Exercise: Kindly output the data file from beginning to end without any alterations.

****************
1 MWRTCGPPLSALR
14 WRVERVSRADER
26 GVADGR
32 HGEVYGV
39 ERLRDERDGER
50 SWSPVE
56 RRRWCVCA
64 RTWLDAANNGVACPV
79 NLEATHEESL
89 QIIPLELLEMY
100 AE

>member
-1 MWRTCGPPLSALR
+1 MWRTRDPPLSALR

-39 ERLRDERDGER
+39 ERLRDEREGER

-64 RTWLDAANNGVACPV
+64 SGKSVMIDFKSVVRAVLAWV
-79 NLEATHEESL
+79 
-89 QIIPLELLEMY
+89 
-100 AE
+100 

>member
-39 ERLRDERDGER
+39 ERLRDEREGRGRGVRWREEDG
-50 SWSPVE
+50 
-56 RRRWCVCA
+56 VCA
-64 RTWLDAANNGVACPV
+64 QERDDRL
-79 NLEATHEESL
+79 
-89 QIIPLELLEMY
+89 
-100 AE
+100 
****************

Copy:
1 MWRTCGPPLSALR
14 WRVERVSRADER
26 GVADGR
32 HGEVYGV
39 ERLRDERDGER
50 SWSPVE
56 RRRWCVCA
64 RTWLDAANNGVACPV
79 NLEATHEESL
89 QIIPLELLEMY
100 AE

>member
-1 MWRTCGPPLSALR
+1 MWRTRDPPLSALR

-39 ERLRDERDGER
+39 ERLRDEREGER

-64 RTWLDAANNGVACPV
+64 SGKSVMIDFKSVVRAVLAWV
-79 NLEATHEESL
+79 
-89 QIIPLELLEMY
+89 
-100 AE
+100 

>member
-39 ERLRDERDGER
+39 ERLRDEREGRGRGVRWREEDG
-50 SWSPVE
+50 
-56 RRRWCVCA
+56 VCA
-64 RTWLDAANNGVACPV
+64 QERDDRL
-79 NLEATHEESL
+79 
-89 QIIPLELLEMY
+89 
-100 AE
+100 